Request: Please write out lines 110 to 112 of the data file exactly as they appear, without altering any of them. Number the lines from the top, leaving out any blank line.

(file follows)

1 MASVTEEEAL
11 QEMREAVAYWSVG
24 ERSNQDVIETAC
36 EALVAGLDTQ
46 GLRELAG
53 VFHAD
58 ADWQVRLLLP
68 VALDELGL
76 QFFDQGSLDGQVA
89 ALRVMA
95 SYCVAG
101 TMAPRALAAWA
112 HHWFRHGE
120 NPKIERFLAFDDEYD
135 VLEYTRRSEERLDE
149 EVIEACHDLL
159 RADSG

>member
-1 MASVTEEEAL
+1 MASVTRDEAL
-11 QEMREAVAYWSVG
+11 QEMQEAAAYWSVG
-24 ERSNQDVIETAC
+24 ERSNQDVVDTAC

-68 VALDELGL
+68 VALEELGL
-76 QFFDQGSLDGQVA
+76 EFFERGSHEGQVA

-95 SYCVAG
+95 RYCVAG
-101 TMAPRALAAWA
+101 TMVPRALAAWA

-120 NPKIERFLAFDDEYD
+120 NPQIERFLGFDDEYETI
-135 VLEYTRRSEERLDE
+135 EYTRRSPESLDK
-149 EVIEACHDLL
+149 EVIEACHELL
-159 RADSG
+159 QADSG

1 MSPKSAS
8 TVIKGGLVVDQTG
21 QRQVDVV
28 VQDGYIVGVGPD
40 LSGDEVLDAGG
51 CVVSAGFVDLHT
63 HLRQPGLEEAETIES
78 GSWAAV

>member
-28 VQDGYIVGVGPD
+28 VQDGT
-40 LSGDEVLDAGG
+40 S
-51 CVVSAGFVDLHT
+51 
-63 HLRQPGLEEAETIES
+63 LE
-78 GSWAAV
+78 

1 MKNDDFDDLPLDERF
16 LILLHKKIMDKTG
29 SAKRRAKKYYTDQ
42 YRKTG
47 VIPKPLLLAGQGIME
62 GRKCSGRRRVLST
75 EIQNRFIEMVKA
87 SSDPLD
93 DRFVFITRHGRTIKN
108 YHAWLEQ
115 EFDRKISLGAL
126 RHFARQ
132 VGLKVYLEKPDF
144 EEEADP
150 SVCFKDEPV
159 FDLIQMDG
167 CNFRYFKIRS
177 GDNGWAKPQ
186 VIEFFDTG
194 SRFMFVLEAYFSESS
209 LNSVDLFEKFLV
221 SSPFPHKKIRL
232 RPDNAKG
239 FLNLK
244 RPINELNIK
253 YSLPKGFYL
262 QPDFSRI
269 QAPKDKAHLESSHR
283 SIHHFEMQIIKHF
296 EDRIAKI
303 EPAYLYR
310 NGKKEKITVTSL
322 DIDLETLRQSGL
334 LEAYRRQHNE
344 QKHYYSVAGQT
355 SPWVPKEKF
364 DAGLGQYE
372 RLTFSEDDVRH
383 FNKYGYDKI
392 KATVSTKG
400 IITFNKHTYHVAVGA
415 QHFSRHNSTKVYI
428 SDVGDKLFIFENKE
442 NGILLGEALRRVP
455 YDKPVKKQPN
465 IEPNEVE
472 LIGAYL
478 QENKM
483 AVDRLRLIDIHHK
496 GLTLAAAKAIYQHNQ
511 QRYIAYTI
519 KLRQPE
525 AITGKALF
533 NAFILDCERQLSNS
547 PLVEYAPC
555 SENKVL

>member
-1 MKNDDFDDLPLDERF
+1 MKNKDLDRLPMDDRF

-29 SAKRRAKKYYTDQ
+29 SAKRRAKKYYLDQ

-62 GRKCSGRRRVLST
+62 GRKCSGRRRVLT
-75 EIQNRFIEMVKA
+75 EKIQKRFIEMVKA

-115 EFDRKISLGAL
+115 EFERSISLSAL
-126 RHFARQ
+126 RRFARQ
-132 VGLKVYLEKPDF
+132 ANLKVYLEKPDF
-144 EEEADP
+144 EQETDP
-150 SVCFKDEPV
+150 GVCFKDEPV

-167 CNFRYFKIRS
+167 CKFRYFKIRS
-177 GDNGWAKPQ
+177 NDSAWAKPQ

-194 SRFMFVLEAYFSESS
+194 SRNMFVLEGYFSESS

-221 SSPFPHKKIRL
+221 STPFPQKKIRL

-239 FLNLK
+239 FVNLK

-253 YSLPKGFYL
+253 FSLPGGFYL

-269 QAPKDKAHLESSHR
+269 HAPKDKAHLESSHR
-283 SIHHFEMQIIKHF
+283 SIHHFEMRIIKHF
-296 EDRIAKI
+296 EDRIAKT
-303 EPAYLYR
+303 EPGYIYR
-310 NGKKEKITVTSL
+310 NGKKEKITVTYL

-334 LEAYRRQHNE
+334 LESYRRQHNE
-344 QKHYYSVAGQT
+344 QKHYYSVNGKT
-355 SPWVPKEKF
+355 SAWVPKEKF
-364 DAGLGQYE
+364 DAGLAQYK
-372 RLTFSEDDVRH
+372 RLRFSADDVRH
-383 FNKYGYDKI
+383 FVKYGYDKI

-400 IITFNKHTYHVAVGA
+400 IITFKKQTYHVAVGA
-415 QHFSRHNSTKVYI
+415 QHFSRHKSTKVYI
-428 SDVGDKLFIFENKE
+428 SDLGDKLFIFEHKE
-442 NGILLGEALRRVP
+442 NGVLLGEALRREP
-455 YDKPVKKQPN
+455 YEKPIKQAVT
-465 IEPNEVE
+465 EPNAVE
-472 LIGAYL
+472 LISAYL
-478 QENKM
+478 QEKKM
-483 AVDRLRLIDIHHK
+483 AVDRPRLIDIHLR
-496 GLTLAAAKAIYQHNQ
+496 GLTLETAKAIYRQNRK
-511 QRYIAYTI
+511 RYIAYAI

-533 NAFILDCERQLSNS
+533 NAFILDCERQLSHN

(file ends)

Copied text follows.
511 QRYIAYTI
519 KLRQPE
525 AITGKALF